It was a very tough decision to make to move to the Gold Coast as 2007 was a very good year for me at the Cowboys as I was playing regular first grade. I enjoyed my time at the Titans over the two years that I was there. Although I didn’t play many games down there I got to play/train along side the likes of Scotty Prince, Preston Campbell, Matt Rogers, Chris Walker, Brad Meyers, Luke Bailey etc. I only played a hand full of games in 2008 and spend the 2009 season with The Tweed Seagulls.

Although I didn’t play many games down there, I got to play/train alongside the likes of Scotty Prince, Preston Campbell, Matt Rogers, Chris Walker, Brad Meyers, Luke Bailey etc. I only played a handful of games in 2008 and spend the 2009 season with The Tweed Seagulls.

Q5: You stayed in rugby league after that and played several seasons with the Northern Pride; did you feel as if that was a demotion or was it refreshing to continue playing at the grassroots level?

A: Yes, once my time with the Titans came to an end at the end of 2009, I made my way back to Far North Queensland to play for the Northern Pride. I felt that it was refreshing to be able to go back to grassroots level. Although, my 2-3 years there was marred by injury and later on doctors found a benign tumour on my Pituitary gland (just under the Brain).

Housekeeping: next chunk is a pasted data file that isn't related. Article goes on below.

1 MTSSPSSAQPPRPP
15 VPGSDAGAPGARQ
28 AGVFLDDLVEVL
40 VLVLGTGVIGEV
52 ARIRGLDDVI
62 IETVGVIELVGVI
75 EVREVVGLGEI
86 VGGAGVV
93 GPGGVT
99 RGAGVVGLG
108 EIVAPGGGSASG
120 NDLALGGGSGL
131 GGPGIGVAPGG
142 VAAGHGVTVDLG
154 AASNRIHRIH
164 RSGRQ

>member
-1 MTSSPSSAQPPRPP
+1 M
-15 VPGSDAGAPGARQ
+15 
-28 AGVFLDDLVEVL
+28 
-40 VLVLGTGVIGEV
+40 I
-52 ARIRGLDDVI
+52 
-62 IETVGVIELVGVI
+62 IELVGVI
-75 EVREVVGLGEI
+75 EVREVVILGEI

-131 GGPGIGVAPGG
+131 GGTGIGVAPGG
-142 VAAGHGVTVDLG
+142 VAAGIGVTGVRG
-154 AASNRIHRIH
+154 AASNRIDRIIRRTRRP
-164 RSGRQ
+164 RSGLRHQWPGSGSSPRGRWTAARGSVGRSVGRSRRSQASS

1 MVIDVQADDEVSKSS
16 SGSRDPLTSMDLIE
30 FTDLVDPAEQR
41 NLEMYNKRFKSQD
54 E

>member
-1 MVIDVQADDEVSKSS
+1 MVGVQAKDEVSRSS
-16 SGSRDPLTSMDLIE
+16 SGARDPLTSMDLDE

Q6: Post-footy, do you still have an involvement within the game whether it be in a professional capacity or as a fan?

A: These days, I’m just a passionate fan of the game. I’d love to get back involved in the game as I love it and love what it gave me but my work commitments and family commitments take priority in my life now.

Q7: What is your greatest memory from your rugby league career?

A: My greatest memory from my Rugby League career would have to be my debut game; Round 3 2003 vs Manly. I came off the bench that day – Ty Williams got injured – and coach Graham Murray gave me the nod to take the field in place of Ty.

I was up against John Hopoate. After the game, he shook my hand and wished me all the best in my NRL career I thought that was pretty special. Other memories and highlights were obviously getting to play First Grade alongside my cousin Matty Bowen.

Q8: As a successful player, if you could give one piece of advice to any budding player that wants to play rugby league, what would it be?

A: The advice I would to anyone who wants to play at that level is to never give up on your dream. Billy Slater is a perfect example. I am the same age as Billy, he didn’t make many if not any of rep teams through the junior grades he’d always miss out but to his credit, he didn’t give up. Now he’s one of the best players in the world.

One that I use for budding rugby league players from the bush/communities that get homesick is that “home isn’t going anywhere,” it’s always going to be there. There are a lot of talented footy players from the bush/communities that would make it in the NRL but are afraid to move away from home.